Two common types of nabe include Mizutaki and Yosenabe. Mizutaki consists mainly of chicken and vegetables. Yosenabe, on the other hand, contains seafood such as fish and shellfish.

So, a hotpot? Hard to prepare and you will have to dine in a restaurant? Actually, the preparation process is not complicated at all. All it requires is some chopping and boiling water to cook the meat or seafood. For Mizutaki, the vegetables need to be diced up before cooking them with the broth and chicken pieces in a pot for about 10 minutes or so before serving it on the table with rice. For Yosenabe, ingredients like fish, shrimp, scallops, octopus, lobster or crab meat are boiled in hot soup stock before serving. 

It is an easy dish to cook at home and also a great option when dining out in Japan. It is one of my personal favourites when eating with a big group of friends.  

10. Chinese buns

What to eat in winter in Japan Chinese buns

When the weather gets cold, it’s a great time to enjoy some traditional Chinese steamed buns. The traditional type of Chinese steamed bun you can get is the pork bun. When you break the delicious dough, which is slightly sweet and fluffy, you will find plenty of pork and vegetables that are stuffed with gravy sauce inside. 

You can get Chinese buns in convenience stores as well as food stalls. Especially when you’re walking around in a street market or around a neighbourhood, grabbing a chinese bun is a quick way to get you warm and cozy.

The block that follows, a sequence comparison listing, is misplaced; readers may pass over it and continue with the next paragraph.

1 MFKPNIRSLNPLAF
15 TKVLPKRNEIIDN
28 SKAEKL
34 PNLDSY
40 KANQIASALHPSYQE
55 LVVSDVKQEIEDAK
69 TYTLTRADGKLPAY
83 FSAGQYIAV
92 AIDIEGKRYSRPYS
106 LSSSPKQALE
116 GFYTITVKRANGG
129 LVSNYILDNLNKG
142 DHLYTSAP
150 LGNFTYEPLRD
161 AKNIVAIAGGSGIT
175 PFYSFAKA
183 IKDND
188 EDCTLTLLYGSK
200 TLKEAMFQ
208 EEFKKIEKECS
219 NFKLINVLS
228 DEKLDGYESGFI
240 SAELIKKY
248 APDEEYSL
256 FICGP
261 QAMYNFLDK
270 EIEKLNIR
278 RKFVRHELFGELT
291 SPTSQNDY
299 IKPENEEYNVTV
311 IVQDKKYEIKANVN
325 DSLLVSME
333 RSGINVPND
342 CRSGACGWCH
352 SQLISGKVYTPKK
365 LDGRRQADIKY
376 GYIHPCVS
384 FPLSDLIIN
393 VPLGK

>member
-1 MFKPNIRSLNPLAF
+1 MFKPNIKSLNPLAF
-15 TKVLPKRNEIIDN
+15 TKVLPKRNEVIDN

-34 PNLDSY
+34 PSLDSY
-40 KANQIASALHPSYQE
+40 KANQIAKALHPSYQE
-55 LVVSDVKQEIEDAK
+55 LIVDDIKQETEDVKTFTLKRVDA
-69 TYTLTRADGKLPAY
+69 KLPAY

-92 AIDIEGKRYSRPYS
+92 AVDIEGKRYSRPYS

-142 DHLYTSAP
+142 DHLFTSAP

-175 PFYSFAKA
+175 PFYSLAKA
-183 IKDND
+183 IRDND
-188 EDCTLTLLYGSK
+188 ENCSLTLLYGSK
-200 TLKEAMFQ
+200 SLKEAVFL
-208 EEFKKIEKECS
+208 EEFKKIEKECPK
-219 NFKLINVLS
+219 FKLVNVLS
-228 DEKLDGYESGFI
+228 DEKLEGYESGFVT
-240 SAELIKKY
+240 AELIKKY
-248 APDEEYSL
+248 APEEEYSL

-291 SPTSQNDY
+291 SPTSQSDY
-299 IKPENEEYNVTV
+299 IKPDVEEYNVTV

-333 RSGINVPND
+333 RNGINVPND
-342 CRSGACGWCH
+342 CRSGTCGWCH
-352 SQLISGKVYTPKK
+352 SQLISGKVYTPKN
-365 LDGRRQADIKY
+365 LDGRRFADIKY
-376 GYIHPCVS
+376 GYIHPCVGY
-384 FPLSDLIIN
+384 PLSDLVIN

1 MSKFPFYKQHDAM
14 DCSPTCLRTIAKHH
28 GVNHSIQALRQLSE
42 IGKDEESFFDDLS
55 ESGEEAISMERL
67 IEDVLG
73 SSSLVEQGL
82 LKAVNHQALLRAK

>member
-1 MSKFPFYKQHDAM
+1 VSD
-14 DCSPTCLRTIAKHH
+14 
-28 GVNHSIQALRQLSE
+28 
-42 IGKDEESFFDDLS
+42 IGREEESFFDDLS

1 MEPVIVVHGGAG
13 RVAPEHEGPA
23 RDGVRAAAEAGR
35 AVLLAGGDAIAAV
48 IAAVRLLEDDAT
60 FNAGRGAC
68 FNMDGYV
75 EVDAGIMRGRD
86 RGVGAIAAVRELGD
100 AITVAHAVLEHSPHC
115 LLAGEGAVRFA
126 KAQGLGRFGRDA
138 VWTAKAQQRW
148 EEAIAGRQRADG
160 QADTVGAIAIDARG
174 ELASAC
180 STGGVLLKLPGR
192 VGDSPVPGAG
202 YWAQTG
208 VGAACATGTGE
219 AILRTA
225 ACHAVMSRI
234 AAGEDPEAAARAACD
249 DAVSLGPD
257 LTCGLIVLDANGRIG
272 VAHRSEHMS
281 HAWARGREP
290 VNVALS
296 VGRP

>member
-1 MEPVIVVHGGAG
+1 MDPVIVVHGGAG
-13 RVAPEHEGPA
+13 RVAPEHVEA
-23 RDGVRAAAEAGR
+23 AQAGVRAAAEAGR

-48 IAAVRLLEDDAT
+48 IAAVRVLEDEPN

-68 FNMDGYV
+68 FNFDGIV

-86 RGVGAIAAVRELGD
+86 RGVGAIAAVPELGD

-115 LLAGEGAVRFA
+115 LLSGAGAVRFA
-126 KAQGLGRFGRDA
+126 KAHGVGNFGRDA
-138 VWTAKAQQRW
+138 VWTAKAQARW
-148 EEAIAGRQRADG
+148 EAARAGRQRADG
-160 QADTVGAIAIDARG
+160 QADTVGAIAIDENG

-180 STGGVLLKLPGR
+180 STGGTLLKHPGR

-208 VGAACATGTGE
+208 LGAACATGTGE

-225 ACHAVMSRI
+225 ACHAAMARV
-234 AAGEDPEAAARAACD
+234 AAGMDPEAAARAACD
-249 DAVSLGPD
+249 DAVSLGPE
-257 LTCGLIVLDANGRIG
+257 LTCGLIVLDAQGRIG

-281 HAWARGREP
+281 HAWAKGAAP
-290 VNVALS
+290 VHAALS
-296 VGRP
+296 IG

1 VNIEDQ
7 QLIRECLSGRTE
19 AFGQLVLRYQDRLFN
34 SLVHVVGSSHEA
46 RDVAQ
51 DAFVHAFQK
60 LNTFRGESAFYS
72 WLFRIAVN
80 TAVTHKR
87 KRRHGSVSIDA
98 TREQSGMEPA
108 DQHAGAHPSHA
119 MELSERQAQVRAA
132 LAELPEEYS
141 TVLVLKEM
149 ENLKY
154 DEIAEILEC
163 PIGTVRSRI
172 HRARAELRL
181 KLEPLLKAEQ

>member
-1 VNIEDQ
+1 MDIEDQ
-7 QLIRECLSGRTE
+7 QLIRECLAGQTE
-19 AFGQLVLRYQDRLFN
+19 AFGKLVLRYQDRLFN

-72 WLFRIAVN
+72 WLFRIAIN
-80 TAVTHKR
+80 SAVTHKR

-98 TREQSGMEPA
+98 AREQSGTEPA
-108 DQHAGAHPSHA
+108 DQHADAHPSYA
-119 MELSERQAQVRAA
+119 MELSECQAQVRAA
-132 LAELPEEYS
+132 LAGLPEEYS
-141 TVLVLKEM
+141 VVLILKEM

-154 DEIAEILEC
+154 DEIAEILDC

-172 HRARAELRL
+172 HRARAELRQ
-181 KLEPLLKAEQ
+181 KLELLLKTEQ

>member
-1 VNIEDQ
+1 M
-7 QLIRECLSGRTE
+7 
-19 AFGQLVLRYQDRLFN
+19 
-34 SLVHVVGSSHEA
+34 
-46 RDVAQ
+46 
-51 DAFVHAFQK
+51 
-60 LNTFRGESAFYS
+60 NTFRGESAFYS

Besides the traditional Chinese pork bun, you can also get pizza bun, gyoza bun, and all kinds of unique fusion buns. 

Hope this list is able to help you figure out what to eat this winter in Japan. Japan’s cuisine changes as the season changes. Have a look at the different types of food that you can have in winter in Japan and let us know which one is your favourite in the comment section!

Check out what to do in Winter, best illuminations in Tokyo, best illuminations in Japan, illumination day trips, best ski resorts, winter festivals, best onsen spots and ways to escape the cold in winter in Japan.

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FLIP GUIDE TEAM

Hey friend!

Just like you, we are foreigners from all around the world.

When we first arrived in Tokyo, we all found this city to be overwhelming, not sure where to begin.

During the years that we have lived here in Japan, we have discovered and visited countless famous tourist attractions as well as unique and underground places.

We are now proud to say that we are experts of Japan and would love to share the knowledge with all of you!